Feeding - Finches
In nature, finches eat a diet that mostly comprises seeds. This has led some keepers to believe that finches can thrive on just seeds, but such a limited diet is no more healthy for a finch than an all-cheese diet would be for a person. The truth is that while finches eat a lot of seeds in the wild, they also eat a wide variety of other foods, including leaves, fruits, shoots, flowers, insects, spiders, worms, and other invertebrates. For the happiest, healthiest finch, you will need to provide him with a varied diet comprising seeds, pellets, fruits, vegetables, and possibly insects.
There are many types of seeds from which to choose. It is easiest to buy a premixed variety of seeds, although some owners make their own mixes. This actually helps reduce waste because you can tailor the mix somewhat to your finch's taste. Additionally, making your own mix allows you to customize it for maximum nutrition. If you are buying a premixed bag of seeds, purchase only those designed for finches—other types of birdseed are often too big for these birds.
Make sure that the seed is fresh. It should not have rodent droppings, webs (these are created by moth larvae), or bugs (the bugs are not dangerous—your finch may even enjoy eating them—but their presence indicates that the seeds are likely stale) in it. Smell it and reject seed that smells rancid. A good freshness test is to loosely fold a spoonful of seeds in a damp paper towel; most of them should sprout in a couple days. If they don't, the seeds are dead and stale, and you must find another source.
A special type of seed that finches love is millet spray. This is millet seed still on the stalk. Finches really love pulling the seeds off the stalk and eating them. Offer your bird millet spray regularly.
Pellets are a prepared diet mixed from many different ingredients. Theoretically, they provide complete nutrition, but most avian veterinarians agree that pellets are not nutritionally complete, although they do make a valuable addition to the overall diet.
There is a wide range of pellets on the market. Ask your local avian veterinarian, bird breeder, avian society, or zoo for their recommendations. Read the ingredients, and avoid those that have lots of preservatives or that seem to have fewer nutritious ingredients than other brands.
Fruits and Vegetables
Fruits and vegetables provide an extensive array of vitamins and minerals. Additionally, they are low in fats. Finches love brightly colored fruits and vegetables, as well as leafy greens. Always wash all the produce you feed your bird thoroughly; buy organic fruits and veggies whenever possible. Although iceberg lettuce is fine to feed as a treat, it is low in nutrients, so it shouldn't be a staple item in your bird's diet. Other, healthier choices include:
- bell peppers
- butternut and other winter squashes
- collard greens
- corn on the cob
- dandelion greens
- mustard greens
- sweet potatoes
Basically, any item in the produce department is fine for your finch. The one exception is avocados, which are toxic to birds. Feed fresh vegetables whenever possible. Frozen veggies are okay in a pinch.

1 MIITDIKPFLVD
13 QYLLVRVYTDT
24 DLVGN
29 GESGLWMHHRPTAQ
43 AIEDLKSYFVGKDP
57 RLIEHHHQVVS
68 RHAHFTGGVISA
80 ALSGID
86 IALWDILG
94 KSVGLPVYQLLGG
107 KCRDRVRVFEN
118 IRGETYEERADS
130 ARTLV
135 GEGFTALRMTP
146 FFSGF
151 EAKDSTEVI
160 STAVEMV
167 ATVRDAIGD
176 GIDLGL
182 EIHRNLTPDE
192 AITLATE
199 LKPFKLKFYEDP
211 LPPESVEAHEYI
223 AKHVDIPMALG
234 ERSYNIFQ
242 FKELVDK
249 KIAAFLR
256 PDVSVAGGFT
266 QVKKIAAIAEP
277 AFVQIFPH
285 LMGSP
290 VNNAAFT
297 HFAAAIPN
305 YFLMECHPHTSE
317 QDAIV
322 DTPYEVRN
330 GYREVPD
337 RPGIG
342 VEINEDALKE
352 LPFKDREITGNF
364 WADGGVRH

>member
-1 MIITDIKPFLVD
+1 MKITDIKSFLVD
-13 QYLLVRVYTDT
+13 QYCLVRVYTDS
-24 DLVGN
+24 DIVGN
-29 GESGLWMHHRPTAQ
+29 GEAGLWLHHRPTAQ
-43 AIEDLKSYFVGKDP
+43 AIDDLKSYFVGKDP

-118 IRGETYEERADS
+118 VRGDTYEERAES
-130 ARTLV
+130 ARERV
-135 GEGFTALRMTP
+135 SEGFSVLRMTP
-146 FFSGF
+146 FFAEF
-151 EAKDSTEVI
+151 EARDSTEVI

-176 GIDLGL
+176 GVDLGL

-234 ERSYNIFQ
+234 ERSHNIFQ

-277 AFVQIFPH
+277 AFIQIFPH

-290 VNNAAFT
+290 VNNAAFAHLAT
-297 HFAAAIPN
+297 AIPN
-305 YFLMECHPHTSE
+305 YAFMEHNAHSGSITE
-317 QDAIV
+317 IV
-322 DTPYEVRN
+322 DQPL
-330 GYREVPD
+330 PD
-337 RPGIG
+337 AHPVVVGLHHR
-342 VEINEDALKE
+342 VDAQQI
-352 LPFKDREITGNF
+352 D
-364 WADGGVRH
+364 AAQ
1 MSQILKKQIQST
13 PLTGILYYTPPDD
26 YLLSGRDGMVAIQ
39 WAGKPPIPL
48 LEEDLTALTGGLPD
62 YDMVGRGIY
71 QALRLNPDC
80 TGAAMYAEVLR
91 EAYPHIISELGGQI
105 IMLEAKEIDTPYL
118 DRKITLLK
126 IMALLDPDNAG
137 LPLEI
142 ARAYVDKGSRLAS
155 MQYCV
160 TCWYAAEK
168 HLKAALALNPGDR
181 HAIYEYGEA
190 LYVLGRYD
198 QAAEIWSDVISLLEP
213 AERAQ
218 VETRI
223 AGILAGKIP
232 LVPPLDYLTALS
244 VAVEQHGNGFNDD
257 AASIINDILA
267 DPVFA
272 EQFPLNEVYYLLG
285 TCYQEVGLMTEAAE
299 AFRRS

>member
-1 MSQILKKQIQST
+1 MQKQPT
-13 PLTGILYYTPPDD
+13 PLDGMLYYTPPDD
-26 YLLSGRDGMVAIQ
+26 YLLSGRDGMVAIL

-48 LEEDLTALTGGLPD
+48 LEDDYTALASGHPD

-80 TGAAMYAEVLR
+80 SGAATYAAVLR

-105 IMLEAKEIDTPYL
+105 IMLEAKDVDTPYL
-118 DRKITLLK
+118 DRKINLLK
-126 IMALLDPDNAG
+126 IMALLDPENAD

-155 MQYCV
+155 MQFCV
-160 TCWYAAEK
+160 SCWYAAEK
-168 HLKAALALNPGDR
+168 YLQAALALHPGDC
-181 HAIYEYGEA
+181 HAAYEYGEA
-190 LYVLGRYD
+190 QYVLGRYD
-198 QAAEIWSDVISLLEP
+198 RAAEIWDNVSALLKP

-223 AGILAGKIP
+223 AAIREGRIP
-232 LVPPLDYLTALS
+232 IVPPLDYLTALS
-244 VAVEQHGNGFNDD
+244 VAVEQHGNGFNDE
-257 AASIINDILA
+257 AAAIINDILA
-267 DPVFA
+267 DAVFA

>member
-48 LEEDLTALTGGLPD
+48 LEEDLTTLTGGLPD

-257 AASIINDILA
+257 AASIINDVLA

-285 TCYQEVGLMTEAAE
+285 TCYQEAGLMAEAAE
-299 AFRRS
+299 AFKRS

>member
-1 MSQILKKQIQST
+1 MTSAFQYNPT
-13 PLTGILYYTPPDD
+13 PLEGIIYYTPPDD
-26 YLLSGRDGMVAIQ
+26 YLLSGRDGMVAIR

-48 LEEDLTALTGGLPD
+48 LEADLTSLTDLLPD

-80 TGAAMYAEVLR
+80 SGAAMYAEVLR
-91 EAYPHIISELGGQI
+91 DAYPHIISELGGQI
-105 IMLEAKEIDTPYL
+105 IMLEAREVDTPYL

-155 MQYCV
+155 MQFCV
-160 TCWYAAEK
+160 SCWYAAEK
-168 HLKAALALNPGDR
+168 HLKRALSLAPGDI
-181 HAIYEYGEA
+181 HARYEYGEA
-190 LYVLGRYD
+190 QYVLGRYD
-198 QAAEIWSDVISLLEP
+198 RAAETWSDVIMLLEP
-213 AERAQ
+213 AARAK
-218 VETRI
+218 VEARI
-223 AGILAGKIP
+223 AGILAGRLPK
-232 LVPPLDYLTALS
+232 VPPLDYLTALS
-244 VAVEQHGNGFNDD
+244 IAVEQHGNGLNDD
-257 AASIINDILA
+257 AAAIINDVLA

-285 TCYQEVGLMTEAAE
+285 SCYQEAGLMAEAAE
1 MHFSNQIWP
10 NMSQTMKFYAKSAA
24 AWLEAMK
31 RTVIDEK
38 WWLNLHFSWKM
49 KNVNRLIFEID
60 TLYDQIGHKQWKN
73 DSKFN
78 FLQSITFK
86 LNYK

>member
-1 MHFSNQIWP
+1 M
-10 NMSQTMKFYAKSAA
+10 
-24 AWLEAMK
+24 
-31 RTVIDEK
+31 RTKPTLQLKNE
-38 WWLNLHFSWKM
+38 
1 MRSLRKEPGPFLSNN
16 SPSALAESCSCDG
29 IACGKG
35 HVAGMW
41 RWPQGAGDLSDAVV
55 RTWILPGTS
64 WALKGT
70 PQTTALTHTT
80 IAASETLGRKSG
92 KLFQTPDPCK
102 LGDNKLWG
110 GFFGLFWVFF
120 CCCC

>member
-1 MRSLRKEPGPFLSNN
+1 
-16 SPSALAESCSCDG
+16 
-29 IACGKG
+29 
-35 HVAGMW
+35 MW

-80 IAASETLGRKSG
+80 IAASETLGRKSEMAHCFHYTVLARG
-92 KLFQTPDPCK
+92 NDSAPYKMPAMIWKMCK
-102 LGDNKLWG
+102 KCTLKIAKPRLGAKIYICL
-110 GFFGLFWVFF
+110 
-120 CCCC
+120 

Chop or grate any large or hard fruits and vegetables, such as sweet potatoes and squashes, into small pieces that your finch can consume easily. You can chop or leave leafy greens whole—your bird will snip off pieces easily with his beak.
Several species of finches (including waxbills, owl finches, and Lady Gouldian finches) require live foods when breeding. Most other finches will enjoy this nutritious addition to their diets. While there are numerous options when it comes to feeding insects to finches, two of the easiest are mealworms and wax worms, both of which are available at most pet stores. Crickets, silkworms, and white worms are just a few of the other types you may wish to investigate more fully.
Larval beetles that live in grain, mealworms are a good food for finches but can be tough for young finches to digest.
They are usually sold refrigerated in small cups. When you purchase them, place them in a larger container half filled with oatmeal or wheat bran. This will provide the mealworms with food. Place a slice of potato or sweet potato on top for moisture. Feed them to your finch in a shallow dish that is deep enough to prevent the worms from escaping. Note that some may become beetles before you feed them to your finch. Some finches will eat the beetles; you can also keep the adults around to produce more mealworms for you.
Wax worms are the larvae of a species of moth; they can be a serious pest in beehives. These soft, fatty caterpillars are easier for finches to digest than mealworms, although they may not be as nutritious. Feed out wax worms to your finch the same as mealworms. Wax worms have a specialized diet, so feed them to your finch within a few days or the worms will starve.
Feeding Your Finch
Now that you know all about the components of a finch's diet, put that information together into a meal plan. No matter what species of finch you have, feed him a wide variety of foods. This will help ensure proper nutrition and keep him from becoming bored.
Provide your finch a variety of fresh seeds, leafy green vegetables, chopped orange vegetables, some fresh fruits, and a calcium supplement (usually in the form of a cuttlebone or mineral block, but eggshells—boiled to kill bacteria—are another good source of this mineral) every day. If you are including pellets in the diet, provide them daily as well. Remove fresh foods after an hour or so to prevent them from spoiling. Your finch should always have access to clean, fresh water.
Finches tend to eat only the top layer of seeds from a bowl, leaving the hulls behind. Be aware of this because they have starved to death with bowls full of food in their cages. Even if the bowl of seeds looks full, clean the old seed hulls out of the bowl every day so that your finch can see the edible seeds underneath.